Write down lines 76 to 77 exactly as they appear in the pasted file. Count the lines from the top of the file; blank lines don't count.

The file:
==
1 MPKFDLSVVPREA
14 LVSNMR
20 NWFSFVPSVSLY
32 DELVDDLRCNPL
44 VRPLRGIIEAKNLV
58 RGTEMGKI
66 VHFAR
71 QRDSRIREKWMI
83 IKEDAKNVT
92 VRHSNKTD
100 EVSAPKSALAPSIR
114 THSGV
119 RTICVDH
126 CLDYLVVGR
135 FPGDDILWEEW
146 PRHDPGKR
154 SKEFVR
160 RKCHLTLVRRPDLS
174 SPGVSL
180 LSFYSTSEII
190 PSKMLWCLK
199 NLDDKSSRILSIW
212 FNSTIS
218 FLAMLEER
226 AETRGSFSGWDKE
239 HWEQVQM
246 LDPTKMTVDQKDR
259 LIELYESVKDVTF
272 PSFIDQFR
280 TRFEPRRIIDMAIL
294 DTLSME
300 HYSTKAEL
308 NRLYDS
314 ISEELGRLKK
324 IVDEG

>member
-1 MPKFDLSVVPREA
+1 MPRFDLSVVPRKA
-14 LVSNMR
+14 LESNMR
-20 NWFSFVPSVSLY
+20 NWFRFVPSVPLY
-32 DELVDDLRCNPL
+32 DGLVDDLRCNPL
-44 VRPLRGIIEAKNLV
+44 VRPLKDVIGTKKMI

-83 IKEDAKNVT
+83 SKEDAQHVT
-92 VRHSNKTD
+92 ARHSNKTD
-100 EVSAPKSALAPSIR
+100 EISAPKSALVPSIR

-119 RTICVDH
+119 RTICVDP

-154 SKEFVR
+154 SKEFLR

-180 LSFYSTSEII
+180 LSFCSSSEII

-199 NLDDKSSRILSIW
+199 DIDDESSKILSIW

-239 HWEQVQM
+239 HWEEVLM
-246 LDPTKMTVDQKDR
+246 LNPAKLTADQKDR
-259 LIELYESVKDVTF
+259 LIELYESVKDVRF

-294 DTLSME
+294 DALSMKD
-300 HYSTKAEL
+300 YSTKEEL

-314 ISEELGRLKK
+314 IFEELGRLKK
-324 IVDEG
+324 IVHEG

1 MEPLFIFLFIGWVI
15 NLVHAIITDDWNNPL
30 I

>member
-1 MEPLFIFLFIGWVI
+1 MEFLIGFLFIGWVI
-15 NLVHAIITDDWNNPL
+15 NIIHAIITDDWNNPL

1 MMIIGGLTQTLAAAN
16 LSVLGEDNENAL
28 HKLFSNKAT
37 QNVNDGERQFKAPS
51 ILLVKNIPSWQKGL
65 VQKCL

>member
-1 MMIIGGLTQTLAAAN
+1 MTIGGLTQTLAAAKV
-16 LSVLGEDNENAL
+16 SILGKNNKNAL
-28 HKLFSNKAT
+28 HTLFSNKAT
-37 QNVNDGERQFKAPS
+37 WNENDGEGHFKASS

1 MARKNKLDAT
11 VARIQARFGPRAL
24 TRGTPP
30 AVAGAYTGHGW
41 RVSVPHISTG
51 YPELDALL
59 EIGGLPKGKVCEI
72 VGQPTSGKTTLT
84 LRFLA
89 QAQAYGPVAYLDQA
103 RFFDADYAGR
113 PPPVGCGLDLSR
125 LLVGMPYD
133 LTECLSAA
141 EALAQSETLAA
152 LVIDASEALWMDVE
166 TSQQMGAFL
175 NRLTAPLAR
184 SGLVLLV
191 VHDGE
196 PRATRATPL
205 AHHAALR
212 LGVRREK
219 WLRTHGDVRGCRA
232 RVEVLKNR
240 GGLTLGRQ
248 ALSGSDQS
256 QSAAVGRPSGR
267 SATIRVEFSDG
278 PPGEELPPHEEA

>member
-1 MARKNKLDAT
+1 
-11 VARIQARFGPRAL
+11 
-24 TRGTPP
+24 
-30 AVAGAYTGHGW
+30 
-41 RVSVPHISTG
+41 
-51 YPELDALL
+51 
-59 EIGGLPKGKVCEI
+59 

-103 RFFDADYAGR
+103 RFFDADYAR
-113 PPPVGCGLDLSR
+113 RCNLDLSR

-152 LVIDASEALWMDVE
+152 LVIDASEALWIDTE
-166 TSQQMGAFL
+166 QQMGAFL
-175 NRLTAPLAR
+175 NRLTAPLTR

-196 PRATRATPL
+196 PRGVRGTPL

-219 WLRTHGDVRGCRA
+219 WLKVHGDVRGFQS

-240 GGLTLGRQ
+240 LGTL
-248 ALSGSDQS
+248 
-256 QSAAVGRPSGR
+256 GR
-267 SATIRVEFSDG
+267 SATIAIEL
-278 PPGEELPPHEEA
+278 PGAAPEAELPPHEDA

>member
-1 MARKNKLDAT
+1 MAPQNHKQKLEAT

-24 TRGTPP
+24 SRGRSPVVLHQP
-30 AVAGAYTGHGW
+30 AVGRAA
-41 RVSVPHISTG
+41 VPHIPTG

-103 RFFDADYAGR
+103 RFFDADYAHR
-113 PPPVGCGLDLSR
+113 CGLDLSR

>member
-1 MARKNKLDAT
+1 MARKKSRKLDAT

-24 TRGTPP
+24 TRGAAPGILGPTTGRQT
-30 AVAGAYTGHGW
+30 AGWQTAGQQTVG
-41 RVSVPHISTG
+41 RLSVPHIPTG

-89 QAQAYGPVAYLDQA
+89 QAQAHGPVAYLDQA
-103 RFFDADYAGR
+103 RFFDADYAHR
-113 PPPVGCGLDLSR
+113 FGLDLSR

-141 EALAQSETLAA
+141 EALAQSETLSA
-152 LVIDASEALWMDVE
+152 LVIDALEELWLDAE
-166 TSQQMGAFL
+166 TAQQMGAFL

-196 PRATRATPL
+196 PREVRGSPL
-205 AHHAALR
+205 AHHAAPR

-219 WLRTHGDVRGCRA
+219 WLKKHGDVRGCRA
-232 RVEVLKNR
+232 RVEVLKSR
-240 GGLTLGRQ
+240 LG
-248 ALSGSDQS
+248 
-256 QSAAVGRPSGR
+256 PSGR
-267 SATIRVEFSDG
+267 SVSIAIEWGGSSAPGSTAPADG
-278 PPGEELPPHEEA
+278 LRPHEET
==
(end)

15 NLVHAIITDDWNNPL
30 I